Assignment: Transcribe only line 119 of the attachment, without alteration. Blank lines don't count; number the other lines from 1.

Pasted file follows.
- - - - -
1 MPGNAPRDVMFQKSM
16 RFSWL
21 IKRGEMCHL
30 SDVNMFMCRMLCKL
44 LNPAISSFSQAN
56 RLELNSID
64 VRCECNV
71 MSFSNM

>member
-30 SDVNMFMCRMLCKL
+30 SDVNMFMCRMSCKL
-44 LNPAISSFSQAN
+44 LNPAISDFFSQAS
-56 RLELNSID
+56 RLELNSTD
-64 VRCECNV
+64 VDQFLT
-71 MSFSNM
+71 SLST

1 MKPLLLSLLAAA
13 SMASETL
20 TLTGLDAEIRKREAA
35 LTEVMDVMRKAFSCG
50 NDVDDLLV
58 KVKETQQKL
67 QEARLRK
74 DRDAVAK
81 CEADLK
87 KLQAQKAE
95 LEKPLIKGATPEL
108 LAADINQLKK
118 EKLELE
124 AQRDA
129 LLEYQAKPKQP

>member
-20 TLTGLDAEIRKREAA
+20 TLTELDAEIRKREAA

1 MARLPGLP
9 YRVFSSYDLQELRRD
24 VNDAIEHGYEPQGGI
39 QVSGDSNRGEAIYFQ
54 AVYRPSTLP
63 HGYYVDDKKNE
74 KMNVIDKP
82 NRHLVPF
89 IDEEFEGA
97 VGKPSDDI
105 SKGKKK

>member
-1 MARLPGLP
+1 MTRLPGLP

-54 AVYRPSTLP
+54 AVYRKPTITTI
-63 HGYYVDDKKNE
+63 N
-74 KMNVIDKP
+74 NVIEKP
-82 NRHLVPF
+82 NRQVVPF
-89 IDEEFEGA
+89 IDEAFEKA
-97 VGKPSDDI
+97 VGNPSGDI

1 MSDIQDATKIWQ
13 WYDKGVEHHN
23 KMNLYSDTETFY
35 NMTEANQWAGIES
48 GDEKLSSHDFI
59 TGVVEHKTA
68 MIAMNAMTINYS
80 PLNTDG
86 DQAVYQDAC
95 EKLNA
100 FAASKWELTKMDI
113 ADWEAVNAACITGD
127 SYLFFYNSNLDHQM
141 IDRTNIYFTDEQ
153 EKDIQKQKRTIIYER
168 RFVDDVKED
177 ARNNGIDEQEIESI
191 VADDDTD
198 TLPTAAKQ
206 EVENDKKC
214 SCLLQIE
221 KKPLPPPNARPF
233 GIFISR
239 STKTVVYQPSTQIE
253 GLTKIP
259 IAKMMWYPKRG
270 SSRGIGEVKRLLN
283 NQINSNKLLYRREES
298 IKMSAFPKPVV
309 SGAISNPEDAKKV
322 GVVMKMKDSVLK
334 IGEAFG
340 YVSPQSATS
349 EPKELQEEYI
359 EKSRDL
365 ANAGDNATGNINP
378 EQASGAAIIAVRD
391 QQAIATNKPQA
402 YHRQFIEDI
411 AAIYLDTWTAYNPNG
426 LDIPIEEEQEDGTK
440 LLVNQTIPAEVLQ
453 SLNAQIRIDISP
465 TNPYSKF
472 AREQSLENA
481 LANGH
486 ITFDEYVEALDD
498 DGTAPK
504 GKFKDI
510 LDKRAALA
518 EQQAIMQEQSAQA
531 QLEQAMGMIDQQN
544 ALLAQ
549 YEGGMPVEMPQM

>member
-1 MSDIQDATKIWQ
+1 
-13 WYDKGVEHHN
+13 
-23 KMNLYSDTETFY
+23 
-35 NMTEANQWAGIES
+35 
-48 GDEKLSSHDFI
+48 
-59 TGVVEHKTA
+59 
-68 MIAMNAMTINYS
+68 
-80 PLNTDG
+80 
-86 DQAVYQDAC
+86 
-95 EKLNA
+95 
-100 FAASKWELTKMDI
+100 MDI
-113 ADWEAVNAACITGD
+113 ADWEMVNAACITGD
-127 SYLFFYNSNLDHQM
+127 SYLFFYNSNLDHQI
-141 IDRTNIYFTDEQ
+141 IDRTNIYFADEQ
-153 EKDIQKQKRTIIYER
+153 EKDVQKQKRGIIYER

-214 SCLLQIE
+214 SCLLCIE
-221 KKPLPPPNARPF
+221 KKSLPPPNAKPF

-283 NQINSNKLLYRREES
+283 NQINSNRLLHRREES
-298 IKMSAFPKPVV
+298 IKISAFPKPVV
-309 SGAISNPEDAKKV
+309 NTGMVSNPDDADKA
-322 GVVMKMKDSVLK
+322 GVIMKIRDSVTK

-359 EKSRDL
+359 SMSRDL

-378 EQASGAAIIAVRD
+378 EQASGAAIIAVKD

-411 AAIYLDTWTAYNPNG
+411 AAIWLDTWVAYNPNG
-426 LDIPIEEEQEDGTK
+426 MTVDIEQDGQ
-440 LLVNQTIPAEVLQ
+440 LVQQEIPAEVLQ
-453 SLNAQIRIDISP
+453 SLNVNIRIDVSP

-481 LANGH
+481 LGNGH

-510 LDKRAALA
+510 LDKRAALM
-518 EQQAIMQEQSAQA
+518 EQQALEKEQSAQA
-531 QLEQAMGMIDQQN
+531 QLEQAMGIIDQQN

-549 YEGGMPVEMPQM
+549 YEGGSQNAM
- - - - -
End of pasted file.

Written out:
-1 MSDIQDATKIWQ